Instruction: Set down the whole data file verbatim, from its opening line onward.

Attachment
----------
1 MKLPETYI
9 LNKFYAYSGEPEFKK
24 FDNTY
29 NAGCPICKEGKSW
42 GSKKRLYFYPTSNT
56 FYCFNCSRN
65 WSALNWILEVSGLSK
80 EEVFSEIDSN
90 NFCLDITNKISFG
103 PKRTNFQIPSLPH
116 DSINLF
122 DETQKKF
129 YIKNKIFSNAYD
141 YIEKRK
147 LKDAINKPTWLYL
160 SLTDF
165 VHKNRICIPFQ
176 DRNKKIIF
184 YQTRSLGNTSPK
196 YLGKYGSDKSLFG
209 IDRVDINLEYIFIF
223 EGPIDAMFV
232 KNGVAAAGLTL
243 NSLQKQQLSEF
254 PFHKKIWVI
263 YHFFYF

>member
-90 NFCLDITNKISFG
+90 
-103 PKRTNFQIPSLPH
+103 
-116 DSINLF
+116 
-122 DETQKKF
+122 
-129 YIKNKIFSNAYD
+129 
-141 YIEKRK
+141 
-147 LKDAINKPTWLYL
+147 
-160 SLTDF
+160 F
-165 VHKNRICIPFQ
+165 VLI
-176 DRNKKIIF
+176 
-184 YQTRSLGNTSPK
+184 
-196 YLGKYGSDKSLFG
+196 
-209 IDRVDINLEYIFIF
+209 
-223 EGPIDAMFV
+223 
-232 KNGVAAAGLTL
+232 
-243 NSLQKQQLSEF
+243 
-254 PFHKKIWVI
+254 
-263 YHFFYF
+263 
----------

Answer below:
1 MKLPETYI
9 LNKFYAYSGEPEFKK
24 FDNTY
29 NAGCPICKEGKSW
42 GSKKRLYFYPTSNT
56 FYCFNCSRN
65 WSALNWILEVSGLSK
80 EEVFSEIDSN
90 NFCLDITNKISFG
103 PKRTNFQIPSLPH
116 DSINLF
122 DETQKKF
129 YIKNKIFSNAYD
141 YIEKRK
147 LKDAINKPTWLYL
160 SLTDF
165 VHKNRICIPFQ
176 DRNKKIIF
184 YQTRSLGNTSPK
196 YLGKYGSDKSLFG
209 IDRVDINLEYIFIF
223 EGPIDAMFV
232 KNGVAAAGLTL
243 NSLQKQQLSEF
254 PFHKKIWVI
263 YHFFYF

>member
-90 NFCLDITNKISFG
+90 
-103 PKRTNFQIPSLPH
+103 
-116 DSINLF
+116 
-122 DETQKKF
+122 
-129 YIKNKIFSNAYD
+129 
-141 YIEKRK
+141 
-147 LKDAINKPTWLYL
+147 
-160 SLTDF
+160 F
-165 VHKNRICIPFQ
+165 VLI
-176 DRNKKIIF
+176 
-184 YQTRSLGNTSPK
+184 
-196 YLGKYGSDKSLFG
+196 
-209 IDRVDINLEYIFIF
+209 
-223 EGPIDAMFV
+223 
-232 KNGVAAAGLTL
+232 
-243 NSLQKQQLSEF
+243 
-254 PFHKKIWVI
+254 
-263 YHFFYF
+263 